Good old vitamin D does much more than keep your bones healthy and strong. Vitamin D protects against infection by keeping the immune system healthy and may reduce the risk of chronic diseases such as multiple sclerosis and some cancer. There is also emerging scientific interest surrounding the role of vitamin D in skeletal muscle. Studies have found a relationship between vitamin D status and injury prevention, increased muscle size, reduced inflammation, decreased risk of stress fracture and acute respiratory illness.

The major dietary sources of vitamin D are foods to which vitamin D has been added, such as margarine or milk. Vitamin D can also be produced when the skin is exposed to sun. However, from October to March the sunrays in Canada are not strong enough for the skin to produce vitamin D. During this time, vitamin D must be obtained from the diet or from a vitamin D supplement. In foods, vitamin D is not found in high amounts. Check out the chart below to see how much of various foods you would need to consume daily to meet the Vitamin D requirements of a 19-70 year of old.

Orange juice, fortified with vitamin D 6 cups
Milk 6 cups
Egg yolk 6
Salmon, Atlantic 225 g (7.5 oz)
Margarine 24 tsp.


Evidently, getting enough vitamin D through food alone is no easy task. Health Canada recommends that everyone over 50, as well as breastfed infants, take a vitamin D supplement each day. However, unless someone plans on drinking 6 cups of milk everyday (not that I would recommend this), the rest of the Canadian population may also benefit from a vitamin D supplement from October to March.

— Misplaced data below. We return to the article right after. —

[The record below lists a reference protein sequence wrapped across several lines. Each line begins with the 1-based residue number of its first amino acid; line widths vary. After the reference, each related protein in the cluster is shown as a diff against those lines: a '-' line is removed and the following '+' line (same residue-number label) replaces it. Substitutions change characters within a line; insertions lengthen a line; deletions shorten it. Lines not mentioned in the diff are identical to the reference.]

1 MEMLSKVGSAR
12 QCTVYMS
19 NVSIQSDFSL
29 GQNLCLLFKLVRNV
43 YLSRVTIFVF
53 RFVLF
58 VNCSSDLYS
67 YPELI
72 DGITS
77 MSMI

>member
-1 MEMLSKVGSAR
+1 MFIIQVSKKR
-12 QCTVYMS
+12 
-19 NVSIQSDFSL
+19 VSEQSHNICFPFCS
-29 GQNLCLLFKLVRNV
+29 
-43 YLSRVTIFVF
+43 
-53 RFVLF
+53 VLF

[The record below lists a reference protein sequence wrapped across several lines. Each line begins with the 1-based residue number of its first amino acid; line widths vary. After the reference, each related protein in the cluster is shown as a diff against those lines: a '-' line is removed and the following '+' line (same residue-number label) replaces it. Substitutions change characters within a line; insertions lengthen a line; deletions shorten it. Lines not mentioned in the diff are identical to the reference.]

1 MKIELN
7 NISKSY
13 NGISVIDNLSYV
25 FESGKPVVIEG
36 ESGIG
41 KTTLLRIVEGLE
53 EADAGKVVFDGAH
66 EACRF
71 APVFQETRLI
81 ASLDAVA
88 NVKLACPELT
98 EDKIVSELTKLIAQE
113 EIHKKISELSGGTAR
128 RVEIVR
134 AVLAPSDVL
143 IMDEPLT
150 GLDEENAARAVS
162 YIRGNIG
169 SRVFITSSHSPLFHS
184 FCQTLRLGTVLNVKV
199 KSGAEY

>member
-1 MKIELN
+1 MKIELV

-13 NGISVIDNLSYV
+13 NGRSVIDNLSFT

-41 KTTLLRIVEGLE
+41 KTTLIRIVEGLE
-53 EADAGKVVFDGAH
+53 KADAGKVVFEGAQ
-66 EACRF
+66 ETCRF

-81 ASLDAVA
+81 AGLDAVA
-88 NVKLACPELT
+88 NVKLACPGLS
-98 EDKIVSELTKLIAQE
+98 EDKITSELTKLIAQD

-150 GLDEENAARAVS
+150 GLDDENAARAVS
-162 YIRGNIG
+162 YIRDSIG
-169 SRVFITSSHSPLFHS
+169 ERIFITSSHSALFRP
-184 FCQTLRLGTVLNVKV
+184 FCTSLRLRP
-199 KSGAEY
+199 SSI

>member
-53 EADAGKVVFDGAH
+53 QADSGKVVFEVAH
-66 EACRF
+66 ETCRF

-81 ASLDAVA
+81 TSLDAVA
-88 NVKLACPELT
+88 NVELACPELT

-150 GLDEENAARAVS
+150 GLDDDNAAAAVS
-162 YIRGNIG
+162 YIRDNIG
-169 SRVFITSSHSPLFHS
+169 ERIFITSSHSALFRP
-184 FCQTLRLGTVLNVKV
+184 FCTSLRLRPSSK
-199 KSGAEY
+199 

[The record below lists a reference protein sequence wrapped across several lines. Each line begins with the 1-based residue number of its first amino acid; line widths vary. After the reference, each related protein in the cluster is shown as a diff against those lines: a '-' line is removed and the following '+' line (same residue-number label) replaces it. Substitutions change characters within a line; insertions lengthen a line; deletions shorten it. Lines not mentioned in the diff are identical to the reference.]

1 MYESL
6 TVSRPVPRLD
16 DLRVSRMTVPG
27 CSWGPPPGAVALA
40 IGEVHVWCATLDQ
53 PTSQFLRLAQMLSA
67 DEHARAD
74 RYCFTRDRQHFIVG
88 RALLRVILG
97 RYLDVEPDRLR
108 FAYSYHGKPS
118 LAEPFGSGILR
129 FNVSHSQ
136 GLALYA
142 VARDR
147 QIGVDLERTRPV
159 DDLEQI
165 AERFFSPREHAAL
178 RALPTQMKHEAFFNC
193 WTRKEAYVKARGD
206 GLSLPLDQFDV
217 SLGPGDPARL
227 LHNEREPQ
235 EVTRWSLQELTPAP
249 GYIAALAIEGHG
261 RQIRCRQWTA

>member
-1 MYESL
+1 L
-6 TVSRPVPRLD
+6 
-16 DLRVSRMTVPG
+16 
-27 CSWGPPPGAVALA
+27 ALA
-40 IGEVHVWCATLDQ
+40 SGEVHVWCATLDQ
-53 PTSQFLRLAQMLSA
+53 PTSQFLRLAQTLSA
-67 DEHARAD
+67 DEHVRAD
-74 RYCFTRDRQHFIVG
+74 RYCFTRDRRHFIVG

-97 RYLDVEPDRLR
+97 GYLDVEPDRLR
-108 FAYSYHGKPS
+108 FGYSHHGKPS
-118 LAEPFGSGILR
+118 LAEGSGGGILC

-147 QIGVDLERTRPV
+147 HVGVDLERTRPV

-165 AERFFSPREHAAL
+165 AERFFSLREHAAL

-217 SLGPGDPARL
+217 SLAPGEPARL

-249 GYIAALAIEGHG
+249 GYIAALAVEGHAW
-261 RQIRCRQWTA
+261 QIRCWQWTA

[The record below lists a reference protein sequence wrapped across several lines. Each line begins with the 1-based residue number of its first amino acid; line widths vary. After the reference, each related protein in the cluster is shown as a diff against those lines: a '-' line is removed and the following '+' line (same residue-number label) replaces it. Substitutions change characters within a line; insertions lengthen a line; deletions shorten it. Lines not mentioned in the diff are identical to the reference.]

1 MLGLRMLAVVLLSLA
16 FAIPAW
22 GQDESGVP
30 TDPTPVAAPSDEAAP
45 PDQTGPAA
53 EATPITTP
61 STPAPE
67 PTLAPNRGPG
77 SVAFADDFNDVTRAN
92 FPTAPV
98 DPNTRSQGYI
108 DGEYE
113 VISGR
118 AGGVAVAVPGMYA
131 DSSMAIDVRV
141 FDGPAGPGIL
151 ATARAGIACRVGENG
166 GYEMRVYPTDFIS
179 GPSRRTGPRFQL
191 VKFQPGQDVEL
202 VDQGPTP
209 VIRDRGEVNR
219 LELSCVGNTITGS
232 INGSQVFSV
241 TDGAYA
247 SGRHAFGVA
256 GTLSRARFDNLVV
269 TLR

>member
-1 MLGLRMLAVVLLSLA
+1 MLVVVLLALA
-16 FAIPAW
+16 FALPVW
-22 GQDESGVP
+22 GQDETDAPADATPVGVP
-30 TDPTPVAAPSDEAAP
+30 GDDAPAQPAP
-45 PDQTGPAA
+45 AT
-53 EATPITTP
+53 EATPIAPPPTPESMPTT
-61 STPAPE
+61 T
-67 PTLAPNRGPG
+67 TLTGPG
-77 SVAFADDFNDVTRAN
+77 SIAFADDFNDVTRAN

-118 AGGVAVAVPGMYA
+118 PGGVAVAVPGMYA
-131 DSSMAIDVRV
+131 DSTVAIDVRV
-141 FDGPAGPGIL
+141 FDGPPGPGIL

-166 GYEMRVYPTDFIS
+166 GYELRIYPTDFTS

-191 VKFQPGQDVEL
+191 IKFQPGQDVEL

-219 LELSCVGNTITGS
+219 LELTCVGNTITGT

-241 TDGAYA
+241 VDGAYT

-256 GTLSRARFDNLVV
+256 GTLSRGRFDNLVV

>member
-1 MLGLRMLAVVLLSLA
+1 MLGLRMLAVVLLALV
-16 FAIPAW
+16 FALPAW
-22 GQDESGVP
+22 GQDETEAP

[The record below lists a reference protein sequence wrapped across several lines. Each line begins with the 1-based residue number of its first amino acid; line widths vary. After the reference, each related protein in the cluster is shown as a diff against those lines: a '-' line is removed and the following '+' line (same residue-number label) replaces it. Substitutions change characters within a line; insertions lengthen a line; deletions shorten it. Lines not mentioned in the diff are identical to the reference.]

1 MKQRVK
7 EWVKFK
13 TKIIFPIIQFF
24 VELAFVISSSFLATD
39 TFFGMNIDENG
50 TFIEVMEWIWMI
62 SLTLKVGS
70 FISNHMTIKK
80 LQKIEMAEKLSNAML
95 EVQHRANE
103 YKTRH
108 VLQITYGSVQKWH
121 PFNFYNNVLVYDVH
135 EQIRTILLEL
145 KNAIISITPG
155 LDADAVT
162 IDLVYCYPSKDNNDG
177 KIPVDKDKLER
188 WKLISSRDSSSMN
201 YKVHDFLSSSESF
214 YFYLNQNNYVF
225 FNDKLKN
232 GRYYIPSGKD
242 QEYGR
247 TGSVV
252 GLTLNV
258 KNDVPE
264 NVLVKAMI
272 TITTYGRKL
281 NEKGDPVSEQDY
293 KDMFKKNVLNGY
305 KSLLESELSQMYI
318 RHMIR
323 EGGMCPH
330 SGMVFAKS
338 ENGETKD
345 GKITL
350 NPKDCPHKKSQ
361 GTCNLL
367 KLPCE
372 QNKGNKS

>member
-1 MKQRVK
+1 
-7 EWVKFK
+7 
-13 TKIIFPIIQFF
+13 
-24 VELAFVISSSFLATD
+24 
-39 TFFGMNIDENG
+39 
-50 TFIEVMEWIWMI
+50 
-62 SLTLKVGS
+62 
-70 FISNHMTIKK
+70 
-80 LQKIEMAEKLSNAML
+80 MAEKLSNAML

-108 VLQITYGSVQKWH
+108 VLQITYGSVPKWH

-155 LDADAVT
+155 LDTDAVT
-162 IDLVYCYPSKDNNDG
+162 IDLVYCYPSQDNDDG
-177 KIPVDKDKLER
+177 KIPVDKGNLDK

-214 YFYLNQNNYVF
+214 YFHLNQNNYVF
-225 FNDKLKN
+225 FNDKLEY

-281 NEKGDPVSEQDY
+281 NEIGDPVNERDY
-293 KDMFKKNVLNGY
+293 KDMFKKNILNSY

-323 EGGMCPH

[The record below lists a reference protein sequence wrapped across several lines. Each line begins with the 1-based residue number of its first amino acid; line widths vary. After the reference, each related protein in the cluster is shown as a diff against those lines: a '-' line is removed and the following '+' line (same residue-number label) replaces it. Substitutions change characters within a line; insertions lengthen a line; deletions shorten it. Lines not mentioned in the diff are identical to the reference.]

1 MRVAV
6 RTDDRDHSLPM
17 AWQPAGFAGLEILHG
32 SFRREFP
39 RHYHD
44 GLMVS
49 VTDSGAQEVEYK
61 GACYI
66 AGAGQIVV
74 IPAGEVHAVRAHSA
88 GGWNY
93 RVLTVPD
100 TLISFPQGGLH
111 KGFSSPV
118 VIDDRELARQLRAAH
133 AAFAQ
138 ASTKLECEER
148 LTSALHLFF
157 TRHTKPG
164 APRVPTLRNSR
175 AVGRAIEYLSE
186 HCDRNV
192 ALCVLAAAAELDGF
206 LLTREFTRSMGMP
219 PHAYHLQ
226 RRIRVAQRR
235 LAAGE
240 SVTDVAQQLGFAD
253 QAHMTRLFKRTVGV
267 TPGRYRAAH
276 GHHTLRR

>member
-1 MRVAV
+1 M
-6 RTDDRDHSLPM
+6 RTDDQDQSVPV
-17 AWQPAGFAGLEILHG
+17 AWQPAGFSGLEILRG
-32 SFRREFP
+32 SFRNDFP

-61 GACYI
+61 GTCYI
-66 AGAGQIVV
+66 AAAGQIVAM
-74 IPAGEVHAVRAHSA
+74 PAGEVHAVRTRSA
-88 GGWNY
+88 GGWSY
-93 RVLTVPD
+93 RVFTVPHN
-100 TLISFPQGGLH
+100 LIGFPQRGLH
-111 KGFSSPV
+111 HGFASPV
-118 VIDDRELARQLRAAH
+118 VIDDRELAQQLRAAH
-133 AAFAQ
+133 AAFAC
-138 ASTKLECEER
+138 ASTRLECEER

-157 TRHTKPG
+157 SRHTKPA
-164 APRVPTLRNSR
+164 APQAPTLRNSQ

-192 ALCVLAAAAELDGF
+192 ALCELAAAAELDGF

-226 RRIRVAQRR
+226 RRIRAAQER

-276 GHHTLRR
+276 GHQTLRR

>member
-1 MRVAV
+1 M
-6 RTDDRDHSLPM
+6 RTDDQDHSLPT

It even comes in chocolate flavour!

Vitamin D supplements can be found in pill or liquid form. Either are good options. If you take the pill form, it should to be taken with food containing some fat to be properly absorbed. The liquid supplements are added to food or beverages but don’t need to be taken with fat for proper absorption. Select a supplement containing 1000 IU of vitamin D.

Like most dietitians, I believe that it’s best to get nutrients from food. However, I feel that vitamin D is the exception during the winter months. When the sun becomes strong again in April, you can rely on sunrays to maintain sufficient vitamin D status, but until then, you might want to consider a daily supplement.

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Categories: Megan Kuikman

Megan Kuikman

Hello! I’m Megan Kuikman. I’m a Registered Dietitian with specialized training in sports nutrition. My goal is to help athletes and active individuals achieve a healthy attitude towards health, training, and food. I empower athletes to fuel properly for training in order to restore their health and enhance performance. You can get in touch with me at:


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